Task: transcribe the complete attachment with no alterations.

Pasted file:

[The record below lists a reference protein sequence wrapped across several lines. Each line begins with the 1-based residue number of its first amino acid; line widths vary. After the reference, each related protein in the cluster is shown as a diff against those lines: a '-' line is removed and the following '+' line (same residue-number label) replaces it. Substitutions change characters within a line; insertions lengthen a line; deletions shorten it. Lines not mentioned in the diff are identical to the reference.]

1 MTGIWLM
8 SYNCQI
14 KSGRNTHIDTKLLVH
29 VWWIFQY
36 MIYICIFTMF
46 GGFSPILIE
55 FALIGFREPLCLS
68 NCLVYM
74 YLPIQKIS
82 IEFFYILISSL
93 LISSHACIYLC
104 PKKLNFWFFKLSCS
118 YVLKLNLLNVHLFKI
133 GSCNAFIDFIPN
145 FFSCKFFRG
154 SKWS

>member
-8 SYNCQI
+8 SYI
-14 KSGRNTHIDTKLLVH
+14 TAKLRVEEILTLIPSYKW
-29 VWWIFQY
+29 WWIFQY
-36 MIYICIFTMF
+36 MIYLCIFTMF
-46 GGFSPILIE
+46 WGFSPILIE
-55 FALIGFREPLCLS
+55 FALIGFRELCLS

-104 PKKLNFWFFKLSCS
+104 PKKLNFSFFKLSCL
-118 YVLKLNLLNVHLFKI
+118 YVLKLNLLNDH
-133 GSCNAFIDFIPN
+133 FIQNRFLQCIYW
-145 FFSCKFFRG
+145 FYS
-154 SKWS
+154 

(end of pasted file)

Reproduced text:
[The record below lists a reference protein sequence wrapped across several lines. Each line begins with the 1-based residue number of its first amino acid; line widths vary. After the reference, each related protein in the cluster is shown as a diff against those lines: a '-' line is removed and the following '+' line (same residue-number label) replaces it. Substitutions change characters within a line; insertions lengthen a line; deletions shorten it. Lines not mentioned in the diff are identical to the reference.]

1 MTGIWLM
8 SYNCQI
14 KSGRNTHIDTKLLVH
29 VWWIFQY
36 MIYICIFTMF
46 GGFSPILIE
55 FALIGFREPLCLS
68 NCLVYM
74 YLPIQKIS
82 IEFFYILISSL
93 LISSHACIYLC
104 PKKLNFWFFKLSCS
118 YVLKLNLLNVHLFKI
133 GSCNAFIDFIPN
145 FFSCKFFRG
154 SKWS

>member
-8 SYNCQI
+8 SYI
-14 KSGRNTHIDTKLLVH
+14 TAKLRVEEILTLIPSYKW
-29 VWWIFQY
+29 WWIFQY
-36 MIYICIFTMF
+36 MIYLCIFTMF
-46 GGFSPILIE
+46 WGFSPILIE
-55 FALIGFREPLCLS
+55 FALIGFRELCLS

-104 PKKLNFWFFKLSCS
+104 PKKLNFSFFKLSCL
-118 YVLKLNLLNVHLFKI
+118 YVLKLNLLNDH
-133 GSCNAFIDFIPN
+133 FIQNRFLQCIYW
-145 FFSCKFFRG
+145 FYS
-154 SKWS
+154 